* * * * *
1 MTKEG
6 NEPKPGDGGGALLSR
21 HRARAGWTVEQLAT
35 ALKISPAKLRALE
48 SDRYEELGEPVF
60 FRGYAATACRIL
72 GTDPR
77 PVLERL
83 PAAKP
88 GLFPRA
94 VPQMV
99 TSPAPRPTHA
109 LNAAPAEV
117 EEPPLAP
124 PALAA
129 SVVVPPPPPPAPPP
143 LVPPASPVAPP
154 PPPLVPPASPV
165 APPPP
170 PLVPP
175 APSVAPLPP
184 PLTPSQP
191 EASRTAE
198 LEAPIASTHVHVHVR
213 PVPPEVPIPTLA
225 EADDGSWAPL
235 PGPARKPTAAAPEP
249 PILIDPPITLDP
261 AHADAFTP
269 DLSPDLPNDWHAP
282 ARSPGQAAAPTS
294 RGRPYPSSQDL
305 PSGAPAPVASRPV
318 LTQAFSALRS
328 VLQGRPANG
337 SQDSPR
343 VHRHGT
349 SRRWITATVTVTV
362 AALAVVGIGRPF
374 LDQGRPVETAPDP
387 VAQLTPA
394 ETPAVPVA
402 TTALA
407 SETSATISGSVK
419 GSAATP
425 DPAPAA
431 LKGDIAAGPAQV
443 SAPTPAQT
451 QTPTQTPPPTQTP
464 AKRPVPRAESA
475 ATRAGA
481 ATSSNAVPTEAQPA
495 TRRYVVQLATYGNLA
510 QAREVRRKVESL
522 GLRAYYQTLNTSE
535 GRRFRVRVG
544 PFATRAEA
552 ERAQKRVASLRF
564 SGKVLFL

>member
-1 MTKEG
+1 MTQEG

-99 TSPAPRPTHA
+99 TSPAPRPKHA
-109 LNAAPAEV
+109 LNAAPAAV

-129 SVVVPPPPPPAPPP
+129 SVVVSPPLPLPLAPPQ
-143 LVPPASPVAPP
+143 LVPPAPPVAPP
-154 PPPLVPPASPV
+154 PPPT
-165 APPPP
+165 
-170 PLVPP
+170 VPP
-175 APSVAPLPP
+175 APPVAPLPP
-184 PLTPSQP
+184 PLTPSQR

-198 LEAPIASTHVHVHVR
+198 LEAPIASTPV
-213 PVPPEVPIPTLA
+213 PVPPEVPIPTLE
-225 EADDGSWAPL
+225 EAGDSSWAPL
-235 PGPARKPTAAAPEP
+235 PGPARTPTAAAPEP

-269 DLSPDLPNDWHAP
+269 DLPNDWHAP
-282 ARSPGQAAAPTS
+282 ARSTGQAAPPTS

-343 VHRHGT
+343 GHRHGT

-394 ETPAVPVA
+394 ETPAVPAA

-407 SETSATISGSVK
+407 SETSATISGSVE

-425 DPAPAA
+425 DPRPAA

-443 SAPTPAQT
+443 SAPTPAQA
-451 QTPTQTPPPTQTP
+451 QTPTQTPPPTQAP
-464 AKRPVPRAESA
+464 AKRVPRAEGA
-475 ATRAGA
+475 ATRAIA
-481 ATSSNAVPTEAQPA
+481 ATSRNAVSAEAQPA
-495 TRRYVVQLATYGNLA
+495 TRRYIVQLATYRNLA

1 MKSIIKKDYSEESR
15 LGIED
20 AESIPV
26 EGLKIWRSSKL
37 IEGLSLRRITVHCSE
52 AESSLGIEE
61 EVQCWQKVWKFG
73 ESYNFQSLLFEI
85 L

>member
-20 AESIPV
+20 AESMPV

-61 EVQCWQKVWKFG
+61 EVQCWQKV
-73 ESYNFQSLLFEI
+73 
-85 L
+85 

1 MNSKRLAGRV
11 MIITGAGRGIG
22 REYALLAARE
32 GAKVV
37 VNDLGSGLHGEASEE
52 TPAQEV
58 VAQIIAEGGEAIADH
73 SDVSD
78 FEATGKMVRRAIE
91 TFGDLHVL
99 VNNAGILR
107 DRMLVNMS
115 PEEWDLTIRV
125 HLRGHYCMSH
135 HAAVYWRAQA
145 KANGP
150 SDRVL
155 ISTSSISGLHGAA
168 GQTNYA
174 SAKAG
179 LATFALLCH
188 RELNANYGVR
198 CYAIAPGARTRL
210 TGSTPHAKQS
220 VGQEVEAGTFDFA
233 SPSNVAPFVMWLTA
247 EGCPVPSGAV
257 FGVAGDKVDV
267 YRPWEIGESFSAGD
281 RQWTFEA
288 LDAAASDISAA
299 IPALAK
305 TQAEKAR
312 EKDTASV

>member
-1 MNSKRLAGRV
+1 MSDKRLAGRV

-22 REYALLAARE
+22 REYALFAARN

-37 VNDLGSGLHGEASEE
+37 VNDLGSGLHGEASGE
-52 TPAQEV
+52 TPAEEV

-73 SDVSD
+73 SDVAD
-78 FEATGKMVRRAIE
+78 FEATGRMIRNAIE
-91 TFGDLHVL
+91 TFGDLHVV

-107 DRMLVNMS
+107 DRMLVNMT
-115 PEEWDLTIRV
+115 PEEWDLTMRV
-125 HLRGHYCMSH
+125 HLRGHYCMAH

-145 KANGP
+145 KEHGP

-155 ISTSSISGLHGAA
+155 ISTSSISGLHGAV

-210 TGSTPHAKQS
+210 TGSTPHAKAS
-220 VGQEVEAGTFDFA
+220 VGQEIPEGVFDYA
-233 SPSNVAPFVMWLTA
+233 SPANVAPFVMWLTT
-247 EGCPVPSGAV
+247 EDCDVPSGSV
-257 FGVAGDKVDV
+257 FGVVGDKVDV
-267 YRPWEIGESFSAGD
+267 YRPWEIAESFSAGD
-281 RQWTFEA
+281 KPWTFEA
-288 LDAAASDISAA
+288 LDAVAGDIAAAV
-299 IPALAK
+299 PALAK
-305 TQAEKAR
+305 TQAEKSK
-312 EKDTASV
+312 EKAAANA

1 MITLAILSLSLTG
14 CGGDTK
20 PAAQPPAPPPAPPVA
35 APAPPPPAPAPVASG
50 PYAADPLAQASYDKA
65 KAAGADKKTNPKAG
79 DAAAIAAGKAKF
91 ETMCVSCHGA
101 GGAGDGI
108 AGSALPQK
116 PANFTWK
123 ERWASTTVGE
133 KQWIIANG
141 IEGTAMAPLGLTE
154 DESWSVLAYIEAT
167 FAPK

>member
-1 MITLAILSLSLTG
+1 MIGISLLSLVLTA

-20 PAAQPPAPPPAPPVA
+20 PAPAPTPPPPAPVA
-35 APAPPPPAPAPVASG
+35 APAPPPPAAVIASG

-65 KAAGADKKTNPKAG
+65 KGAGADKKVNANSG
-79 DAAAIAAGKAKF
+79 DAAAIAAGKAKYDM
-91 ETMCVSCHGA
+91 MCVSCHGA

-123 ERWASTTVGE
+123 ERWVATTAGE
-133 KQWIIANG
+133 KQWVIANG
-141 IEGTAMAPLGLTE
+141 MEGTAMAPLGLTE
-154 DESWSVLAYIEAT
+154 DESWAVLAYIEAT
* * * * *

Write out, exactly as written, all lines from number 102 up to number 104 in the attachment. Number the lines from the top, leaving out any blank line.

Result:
+443 SAPTPAQA
-451 QTPTQTPPPTQTP
+451 QTPTQTPPPTQAP